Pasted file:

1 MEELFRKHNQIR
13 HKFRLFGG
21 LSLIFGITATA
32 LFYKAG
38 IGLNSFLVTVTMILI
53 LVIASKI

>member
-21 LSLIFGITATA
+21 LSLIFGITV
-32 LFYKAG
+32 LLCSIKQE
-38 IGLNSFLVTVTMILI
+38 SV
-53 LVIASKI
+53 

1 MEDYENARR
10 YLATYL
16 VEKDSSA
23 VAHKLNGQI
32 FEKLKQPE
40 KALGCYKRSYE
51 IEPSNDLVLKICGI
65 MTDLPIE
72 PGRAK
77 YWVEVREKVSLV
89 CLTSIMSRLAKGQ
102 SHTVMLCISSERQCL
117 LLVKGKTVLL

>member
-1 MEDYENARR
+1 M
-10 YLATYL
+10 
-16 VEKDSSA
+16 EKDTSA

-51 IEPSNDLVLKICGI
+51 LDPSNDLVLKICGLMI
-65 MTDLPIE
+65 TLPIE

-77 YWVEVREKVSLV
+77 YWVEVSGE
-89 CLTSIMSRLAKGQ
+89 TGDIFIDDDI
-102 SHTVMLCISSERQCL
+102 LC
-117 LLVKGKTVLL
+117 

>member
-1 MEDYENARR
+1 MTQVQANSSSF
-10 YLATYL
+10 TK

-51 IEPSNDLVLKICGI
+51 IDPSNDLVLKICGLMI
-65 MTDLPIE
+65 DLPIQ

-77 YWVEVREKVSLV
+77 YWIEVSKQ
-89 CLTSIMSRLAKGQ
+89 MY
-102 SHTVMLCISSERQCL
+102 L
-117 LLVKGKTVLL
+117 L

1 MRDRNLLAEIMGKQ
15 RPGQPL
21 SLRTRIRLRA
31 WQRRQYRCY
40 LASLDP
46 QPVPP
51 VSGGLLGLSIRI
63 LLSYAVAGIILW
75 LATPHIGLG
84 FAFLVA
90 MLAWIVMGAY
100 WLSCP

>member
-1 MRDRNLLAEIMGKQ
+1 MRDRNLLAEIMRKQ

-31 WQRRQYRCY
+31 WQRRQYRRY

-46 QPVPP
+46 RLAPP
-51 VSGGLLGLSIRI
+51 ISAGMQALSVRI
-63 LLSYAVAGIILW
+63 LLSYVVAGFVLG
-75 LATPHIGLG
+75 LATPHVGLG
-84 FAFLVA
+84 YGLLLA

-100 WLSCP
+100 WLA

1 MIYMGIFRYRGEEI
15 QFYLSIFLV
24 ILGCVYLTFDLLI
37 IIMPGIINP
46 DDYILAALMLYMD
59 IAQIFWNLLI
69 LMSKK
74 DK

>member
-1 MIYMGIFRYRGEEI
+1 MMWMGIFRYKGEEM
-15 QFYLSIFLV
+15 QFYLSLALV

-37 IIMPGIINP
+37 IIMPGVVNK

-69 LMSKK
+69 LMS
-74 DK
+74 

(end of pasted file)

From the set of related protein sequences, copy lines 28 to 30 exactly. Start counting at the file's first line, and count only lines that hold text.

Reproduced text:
117 LLVKGKTVLL

>member
-1 MEDYENARR